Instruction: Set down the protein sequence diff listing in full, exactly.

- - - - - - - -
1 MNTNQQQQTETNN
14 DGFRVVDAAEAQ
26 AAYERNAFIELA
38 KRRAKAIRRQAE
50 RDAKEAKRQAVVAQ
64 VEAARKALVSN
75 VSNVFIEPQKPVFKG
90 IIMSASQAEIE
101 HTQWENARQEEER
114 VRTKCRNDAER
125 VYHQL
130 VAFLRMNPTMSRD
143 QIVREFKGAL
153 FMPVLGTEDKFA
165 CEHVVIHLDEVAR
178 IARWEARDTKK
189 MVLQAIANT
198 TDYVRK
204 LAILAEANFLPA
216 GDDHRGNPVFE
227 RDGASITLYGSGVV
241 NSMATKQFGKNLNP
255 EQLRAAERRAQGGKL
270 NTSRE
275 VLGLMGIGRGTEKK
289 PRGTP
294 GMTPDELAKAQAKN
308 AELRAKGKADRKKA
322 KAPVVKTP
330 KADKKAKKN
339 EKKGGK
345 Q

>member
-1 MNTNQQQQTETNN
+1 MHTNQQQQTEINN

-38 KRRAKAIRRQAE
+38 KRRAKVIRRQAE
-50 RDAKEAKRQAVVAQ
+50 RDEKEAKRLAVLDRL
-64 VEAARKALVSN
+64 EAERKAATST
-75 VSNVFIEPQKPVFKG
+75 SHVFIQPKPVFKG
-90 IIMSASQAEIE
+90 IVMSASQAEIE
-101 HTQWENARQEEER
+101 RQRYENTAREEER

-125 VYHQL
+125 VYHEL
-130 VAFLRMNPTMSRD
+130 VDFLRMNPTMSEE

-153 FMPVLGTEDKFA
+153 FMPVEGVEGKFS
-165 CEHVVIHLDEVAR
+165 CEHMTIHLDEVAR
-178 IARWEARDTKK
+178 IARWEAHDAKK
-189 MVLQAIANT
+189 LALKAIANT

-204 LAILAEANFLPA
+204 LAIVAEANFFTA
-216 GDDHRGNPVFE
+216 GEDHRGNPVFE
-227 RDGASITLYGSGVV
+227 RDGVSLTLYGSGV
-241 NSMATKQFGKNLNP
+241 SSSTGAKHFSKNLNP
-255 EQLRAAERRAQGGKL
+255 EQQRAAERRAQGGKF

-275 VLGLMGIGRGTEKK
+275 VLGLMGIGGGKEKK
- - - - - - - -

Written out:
1 MNTNQQQQTETNN
14 DGFRVVDAAEAQ
26 AAYERNAFIELA
38 KRRAKAIRRQAE
50 RDAKEAKRQAVVAQ
64 VEAARKALVSN
75 VSNVFIEPQKPVFKG
90 IIMSASQAEIE
101 HTQWENARQEEER
114 VRTKCRNDAER
125 VYHQL
130 VAFLRMNPTMSRD
143 QIVREFKGAL
153 FMPVLGTEDKFA
165 CEHVVIHLDEVAR
178 IARWEARDTKK
189 MVLQAIANT
198 TDYVRK
204 LAILAEANFLPA
216 GDDHRGNPVFE
227 RDGASITLYGSGVV
241 NSMATKQFGKNLNP
255 EQLRAAERRAQGGKL
270 NTSRE
275 VLGLMGIGRGTEKK
289 PRGTP
294 GMTPDELAKAQAKN
308 AELRAKGKADRKKA
322 KAPVVKTP
330 KADKKAKKN
339 EKKGGK
345 Q

>member
-1 MNTNQQQQTETNN
+1 MHTNQQQQTEINN

-38 KRRAKAIRRQAE
+38 KRRAKVIRRQAE
-50 RDAKEAKRQAVVAQ
+50 RDEKEAKRLAVLDRL
-64 VEAARKALVSN
+64 EAERKAATST
-75 VSNVFIEPQKPVFKG
+75 SHVFIQPKPVFKG
-90 IIMSASQAEIE
+90 IVMSASQAEIE
-101 HTQWENARQEEER
+101 RQRYENTAREEER

-125 VYHQL
+125 VYHEL
-130 VAFLRMNPTMSRD
+130 VDFLRMNPTMSEE

-153 FMPVLGTEDKFA
+153 FMPVEGVEGKFS
-165 CEHVVIHLDEVAR
+165 CEHMTIHLDEVAR
-178 IARWEARDTKK
+178 IARWEAHDAKK
-189 MVLQAIANT
+189 LALKAIANT

-204 LAILAEANFLPA
+204 LAIVAEANFFTA
-216 GDDHRGNPVFE
+216 GEDHRGNPVFE
-227 RDGASITLYGSGVV
+227 RDGVSLTLYGSGV
-241 NSMATKQFGKNLNP
+241 SSSTGAKHFSKNLNP
-255 EQLRAAERRAQGGKL
+255 EQQRAAERRAQGGKF

-275 VLGLMGIGRGTEKK
+275 VLGLMGIGGGKEKK